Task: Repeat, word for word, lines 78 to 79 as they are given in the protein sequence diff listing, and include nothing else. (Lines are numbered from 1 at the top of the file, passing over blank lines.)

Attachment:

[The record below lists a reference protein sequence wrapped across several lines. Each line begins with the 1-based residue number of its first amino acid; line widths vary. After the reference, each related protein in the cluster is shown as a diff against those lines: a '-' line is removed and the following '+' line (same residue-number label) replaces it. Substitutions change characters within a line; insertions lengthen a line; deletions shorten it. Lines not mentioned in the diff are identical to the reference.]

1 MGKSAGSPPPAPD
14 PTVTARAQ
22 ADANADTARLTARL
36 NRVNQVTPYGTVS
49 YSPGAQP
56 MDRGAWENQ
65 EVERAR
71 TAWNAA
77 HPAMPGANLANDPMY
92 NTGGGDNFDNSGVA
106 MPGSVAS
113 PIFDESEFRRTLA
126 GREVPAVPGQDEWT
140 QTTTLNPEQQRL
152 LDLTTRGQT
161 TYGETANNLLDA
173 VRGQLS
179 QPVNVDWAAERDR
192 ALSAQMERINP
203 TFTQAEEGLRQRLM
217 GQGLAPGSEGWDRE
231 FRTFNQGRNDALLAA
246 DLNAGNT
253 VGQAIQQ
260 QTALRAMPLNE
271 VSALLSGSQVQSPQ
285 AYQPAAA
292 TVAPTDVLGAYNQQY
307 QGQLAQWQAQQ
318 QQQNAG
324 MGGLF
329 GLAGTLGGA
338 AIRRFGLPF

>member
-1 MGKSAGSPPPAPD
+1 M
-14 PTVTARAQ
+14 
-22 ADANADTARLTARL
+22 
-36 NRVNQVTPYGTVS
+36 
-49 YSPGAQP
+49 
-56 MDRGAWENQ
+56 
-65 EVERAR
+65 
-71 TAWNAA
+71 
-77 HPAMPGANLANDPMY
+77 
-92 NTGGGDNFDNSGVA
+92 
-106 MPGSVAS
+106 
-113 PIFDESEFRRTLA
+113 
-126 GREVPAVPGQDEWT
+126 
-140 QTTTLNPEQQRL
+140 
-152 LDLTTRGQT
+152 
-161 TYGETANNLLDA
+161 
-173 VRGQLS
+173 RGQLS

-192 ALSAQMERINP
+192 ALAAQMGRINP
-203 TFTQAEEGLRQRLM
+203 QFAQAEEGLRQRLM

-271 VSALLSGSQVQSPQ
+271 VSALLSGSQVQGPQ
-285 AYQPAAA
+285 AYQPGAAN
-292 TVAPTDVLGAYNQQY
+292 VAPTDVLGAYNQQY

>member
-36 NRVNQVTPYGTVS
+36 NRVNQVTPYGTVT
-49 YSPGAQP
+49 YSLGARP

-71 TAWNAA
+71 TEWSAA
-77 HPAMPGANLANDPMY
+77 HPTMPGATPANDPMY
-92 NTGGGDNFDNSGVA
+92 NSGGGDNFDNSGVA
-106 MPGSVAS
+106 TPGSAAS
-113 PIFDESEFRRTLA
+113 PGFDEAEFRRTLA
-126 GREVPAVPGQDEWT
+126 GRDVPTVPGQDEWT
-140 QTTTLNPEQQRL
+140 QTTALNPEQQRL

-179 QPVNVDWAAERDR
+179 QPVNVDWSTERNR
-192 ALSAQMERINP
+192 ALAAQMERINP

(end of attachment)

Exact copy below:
-292 TVAPTDVLGAYNQQY
+292 VAPTDVLGAYNQQY